SCTNH urged to exploit Badr’s tourism potential

SCTNH urged to exploit Badr’s tourism potential

Badr has the potential to attract tourists. — Okaz photo
Badr has the potential to attract tourists. — Okaz photo

BADR – A number of experts have emphasized the need to transform the historic city of Badr, 150 km southwest of Madinah, into a tourist center, making use of its Islamic heritage sites including the landmarks of the historic Badr battle.

“Badr is qualified to become a tourist center as it houses the site where martyrs of Badr battle have been buried as well as relics dating back to the Roman era and Areesh Mosque,” said Ahmed Al-Jabiri while speaking to Okaz/Saudi Gazette.

He urged the Saudi Commission for Tourism and National Heritage (SCTNH) to take care of historic sites and relics in Badr and develop them into tourist attractions.

Dr. Abdul Wadood Al-Harbi, a researcher, spoke about the historical significance of Badr and said Prophet Muhammad (peace be upon him) entered Badr with his army through a village named Dabba to confront the might of Quraish.

“The Muslim army stationed in Udwat Al-Dunya,” he added.

Hani Al-Subhi, also a researcher, said the SCTNH has not given enough importance to Badr, which has been famous during the pre-Islamic period for its water resources.

“There was a famous souk, which was held during Dhul Qada 1-8,” he added.
Badr is located on the trade route between Makkah and Syria and along the road from Madinah to Al-Jar, which was an old port on the Red Sea. People used to boast about date palm trees in Badr, Al-Subhi said.

Dr. Saeed Al-Harbi expressed his dismay over the absence of a hotel in Badr being a well-known city in the Madinah region. He urged businessmen to support the government to carry out various development projects in the city.

Khaled Al-Shahrani, director of SCTNH in Madinah, said his organization has given priority to develop historical sites in Badr. “We have agreed with the Defense Ministry to open a historical and military museum within three months,” he added.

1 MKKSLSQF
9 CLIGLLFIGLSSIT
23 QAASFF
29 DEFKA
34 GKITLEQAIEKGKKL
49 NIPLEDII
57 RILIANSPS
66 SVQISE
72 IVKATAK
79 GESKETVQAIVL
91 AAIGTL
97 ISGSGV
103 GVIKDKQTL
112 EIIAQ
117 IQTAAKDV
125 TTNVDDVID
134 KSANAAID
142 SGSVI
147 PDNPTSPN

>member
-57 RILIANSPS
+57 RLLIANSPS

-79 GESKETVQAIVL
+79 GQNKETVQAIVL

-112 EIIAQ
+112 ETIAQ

Mohammed Al-Abbas, professor of geography and information systems at King Abdulaziz University in Jeddah, said Badr has the potential to attract tourists. “Badr has an enchanting atmosphere thanks to its beautiful valleys and date palm trees.”

It’s just 20 km away from the Red Sea and is surrounded by attractive mountains and sand dunes, Al-Abbas pointed out.

Authorities have neglected Badr despite its historic importance. Its people have urged the Health Ministry to establish a specialty hospital to meet their growing medical requirements. “At present we have to travel to Madinah to receive specialized treatment,” said Fareeh Al-Mansouri.

The present hospital, which has only 50 beds, receives nearly 350 patients daily. It also receives a large number of accident victims as the hospital is located on the Jeddah-Yanbu-Madinah Expressway, said Abdul Monem Al-Ghamdi.

“The hospital has only three labor rooms and it does not cope with requirements of a governorate with a population of over 40,000,” he added.

Saad Al-Harbi blamed the health department for setting up only a single primary healthcare center in Badr. “We have 15 residential districts and each one of them was supposed to have a health center to reduce pressure on the general hospital.”


  1. I suggest that Saudi govt. Should start converting umrah visa into tourist visa as the beginning of tourism. Later on step by step tourist visa can be issued to other communities with the guidance to follow the prevailing Islamic shariah laws. This will augment revenue of kingdom and create jobs and business opportunitis as well. There are large no. of senior muslims who wish to have tour (Ziyarah) of Islamic historical sites in their fag end of life.

  2. The Saudi police don’t even let visitors stop their car at the badr battle site/ graveyard never mind visit it.

    I have no idea why. But it’s clear they don’t want visitors.

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